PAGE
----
European Union Health Commissioner David Byrne will press a meeting of the 15 EU farm ministers next Monday to impose a stricter definition of what can enter the food chain. Member states now interpret the existing legislation differently, allowing for loopholes.
Late Monday, the Belgian government confirmed reports that toilet and animal waste sludge had been mixed into animal fodder for years. Belgian Farm Minister Jaak Gabriels insisted the practice was stopped in June.
The VRT television network confronted Gabriels with a report showing that sludge from slaughterhouses, tainted with waste from toilets, showers and cleaning products, regularly ended up in Belgium's food chain.
"Often we didn't realize what kind of filth was mixed into fodder," he said. "It is incredible how people used to be duped." The minister stressed that the practice had come to an end at the time the dioxin food crisis broke in late May.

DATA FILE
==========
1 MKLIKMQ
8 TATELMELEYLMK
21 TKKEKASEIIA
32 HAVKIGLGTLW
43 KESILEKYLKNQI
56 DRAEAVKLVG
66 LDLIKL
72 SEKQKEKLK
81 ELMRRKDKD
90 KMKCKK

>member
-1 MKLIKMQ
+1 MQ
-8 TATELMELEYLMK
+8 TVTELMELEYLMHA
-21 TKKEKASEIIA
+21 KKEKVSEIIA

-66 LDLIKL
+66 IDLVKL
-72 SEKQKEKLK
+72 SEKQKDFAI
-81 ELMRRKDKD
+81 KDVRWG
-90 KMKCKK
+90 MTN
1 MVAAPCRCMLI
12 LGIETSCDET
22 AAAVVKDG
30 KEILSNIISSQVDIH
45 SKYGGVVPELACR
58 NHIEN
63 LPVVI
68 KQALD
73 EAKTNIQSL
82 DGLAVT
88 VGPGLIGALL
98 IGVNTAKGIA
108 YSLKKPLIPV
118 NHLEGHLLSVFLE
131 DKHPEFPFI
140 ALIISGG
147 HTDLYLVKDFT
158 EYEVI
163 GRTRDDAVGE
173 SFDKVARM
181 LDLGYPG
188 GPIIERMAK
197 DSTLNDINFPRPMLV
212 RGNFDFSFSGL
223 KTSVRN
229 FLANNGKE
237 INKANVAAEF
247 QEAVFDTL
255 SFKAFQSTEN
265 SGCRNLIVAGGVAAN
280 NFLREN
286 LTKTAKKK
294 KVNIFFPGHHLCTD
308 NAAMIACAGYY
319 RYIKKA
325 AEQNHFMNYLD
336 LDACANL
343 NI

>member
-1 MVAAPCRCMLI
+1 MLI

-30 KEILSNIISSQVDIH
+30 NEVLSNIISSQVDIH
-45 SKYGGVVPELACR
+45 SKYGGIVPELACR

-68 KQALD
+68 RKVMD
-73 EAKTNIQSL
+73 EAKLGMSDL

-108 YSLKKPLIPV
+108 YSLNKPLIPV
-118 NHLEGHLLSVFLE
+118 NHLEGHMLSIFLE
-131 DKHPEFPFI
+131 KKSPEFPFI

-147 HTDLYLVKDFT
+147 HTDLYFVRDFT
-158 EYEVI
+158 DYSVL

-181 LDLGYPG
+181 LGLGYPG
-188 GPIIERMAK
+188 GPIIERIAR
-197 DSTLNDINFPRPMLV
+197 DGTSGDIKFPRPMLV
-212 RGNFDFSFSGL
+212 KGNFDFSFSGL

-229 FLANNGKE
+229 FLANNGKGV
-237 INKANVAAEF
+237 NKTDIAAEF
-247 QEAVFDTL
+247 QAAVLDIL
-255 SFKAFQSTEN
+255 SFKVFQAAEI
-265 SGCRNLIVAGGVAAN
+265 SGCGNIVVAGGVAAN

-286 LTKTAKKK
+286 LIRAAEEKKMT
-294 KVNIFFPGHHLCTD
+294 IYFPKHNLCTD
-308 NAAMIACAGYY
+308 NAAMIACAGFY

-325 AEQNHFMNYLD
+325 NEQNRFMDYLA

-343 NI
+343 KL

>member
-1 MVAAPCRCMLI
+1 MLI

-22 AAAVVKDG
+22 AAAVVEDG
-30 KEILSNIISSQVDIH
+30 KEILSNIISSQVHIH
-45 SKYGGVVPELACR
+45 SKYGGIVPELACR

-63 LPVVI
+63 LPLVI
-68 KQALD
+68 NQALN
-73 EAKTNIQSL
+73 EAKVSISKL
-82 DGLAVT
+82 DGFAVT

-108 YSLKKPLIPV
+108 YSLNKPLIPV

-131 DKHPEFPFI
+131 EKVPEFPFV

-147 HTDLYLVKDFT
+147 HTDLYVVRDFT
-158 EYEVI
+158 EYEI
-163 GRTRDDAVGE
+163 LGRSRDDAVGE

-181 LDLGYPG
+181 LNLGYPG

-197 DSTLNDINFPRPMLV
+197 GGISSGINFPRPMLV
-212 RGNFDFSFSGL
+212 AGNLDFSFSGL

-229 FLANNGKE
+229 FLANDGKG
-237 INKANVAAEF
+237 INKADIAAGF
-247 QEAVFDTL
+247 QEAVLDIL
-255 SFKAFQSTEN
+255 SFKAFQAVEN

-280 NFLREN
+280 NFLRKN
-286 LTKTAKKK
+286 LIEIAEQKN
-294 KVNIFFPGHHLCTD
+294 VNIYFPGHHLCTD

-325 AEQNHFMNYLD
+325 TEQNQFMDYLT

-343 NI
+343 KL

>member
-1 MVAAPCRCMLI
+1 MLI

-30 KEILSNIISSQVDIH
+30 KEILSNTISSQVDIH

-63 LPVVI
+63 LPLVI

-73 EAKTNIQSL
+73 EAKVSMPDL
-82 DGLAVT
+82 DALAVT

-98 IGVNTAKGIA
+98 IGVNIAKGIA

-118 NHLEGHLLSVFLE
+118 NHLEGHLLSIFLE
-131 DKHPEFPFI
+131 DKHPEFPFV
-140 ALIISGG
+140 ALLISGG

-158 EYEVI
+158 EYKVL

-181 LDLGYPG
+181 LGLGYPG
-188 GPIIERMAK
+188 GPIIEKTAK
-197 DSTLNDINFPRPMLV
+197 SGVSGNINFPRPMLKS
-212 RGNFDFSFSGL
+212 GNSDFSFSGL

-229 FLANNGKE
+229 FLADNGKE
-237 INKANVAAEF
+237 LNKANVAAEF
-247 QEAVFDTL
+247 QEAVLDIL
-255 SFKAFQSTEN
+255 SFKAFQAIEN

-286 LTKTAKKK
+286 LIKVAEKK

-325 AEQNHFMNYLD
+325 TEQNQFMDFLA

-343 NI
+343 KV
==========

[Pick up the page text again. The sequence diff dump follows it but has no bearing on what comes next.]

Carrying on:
The food inspection report was likely to worsen the reputation of Belgian cuisine, following the worldwide scare this spring when the government announced that high levels of the cancer-causing chemical dioxin had been discovered in eggs, meat and dairy products.
The fear led to a wide range of Belgian food products being pulled from supermarkets around the world, causing the biggest food safety scandal in Europe since the 1996 British Mad Cow crisis.
The government has said the dioxin problem is under control and it is working on improving the image of Belgian food across the globe.
Gabriels said the government would investigate why it took so long to curtail the illegal use of such sludge in fodder. "These practices that existed in the past will not exist in the future," he said. "Measures have been taken."
Belgium is not alone with such problems. Last month, EU health officials asked French authorities to clarify a German news report alleging French companies have been putting residue from septic tanks and other banned substances into animal feed.
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